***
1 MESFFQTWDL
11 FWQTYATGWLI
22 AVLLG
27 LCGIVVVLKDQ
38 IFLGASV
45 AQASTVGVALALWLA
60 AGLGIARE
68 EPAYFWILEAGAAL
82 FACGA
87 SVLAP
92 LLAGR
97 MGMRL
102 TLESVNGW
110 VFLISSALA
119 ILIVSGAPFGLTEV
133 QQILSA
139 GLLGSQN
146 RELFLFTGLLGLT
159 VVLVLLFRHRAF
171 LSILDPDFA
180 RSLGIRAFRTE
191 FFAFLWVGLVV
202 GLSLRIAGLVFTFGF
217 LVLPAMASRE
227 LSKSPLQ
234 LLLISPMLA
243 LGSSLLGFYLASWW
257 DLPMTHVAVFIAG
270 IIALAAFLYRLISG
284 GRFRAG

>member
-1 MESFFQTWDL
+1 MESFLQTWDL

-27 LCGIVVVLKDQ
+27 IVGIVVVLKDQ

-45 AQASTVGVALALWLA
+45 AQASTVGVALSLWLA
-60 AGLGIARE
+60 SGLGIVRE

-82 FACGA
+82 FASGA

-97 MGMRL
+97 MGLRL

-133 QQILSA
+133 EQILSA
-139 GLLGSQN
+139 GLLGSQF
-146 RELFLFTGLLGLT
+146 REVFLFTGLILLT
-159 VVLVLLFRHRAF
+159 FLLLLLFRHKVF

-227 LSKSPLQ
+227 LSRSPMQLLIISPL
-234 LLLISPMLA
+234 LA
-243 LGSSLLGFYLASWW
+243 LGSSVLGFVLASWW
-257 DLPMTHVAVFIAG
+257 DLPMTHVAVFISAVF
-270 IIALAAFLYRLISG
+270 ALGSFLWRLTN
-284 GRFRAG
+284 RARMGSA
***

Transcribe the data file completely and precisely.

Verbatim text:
1 MESFFQTWDL
11 FWQTYATGWLI
22 AVLLG
27 LCGIVVVLKDQ
38 IFLGASV
45 AQASTVGVALALWLA
60 AGLGIARE
68 EPAYFWILEAGAAL
82 FACGA
87 SVLAP
92 LLAGR
97 MGMRL
102 TLESVNGW
110 VFLISSALA
119 ILIVSGAPFGLTEV
133 QQILSA
139 GLLGSQN
146 RELFLFTGLLGLT
159 VVLVLLFRHRAF
171 LSILDPDFA
180 RSLGIRAFRTE
191 FFAFLWVGLVV
202 GLSLRIAGLVFTFGF
217 LVLPAMASRE
227 LSKSPLQ
234 LLLISPMLA
243 LGSSLLGFYLASWW
257 DLPMTHVAVFIAG
270 IIALAAFLYRLISG
284 GRFRAG

>member
-1 MESFFQTWDL
+1 MESFLQTWDL

-27 LCGIVVVLKDQ
+27 IVGIVVVLKDQ

-45 AQASTVGVALALWLA
+45 AQASTVGVALSLWLA
-60 AGLGIARE
+60 SGLGIVRE

-82 FACGA
+82 FASGA

-97 MGMRL
+97 MGLRL

-133 QQILSA
+133 EQILSA
-139 GLLGSQN
+139 GLLGSQF
-146 RELFLFTGLLGLT
+146 REVFLFTGLILLT
-159 VVLVLLFRHRAF
+159 FLLLLLFRHKVF

-227 LSKSPLQ
+227 LSRSPMQLLIISPL
-234 LLLISPMLA
+234 LA
-243 LGSSLLGFYLASWW
+243 LGSSVLGFVLASWW
-257 DLPMTHVAVFIAG
+257 DLPMTHVAVFISAVF
-270 IIALAAFLYRLISG
+270 ALGSFLWRLTN
-284 GRFRAG
+284 RARMGSA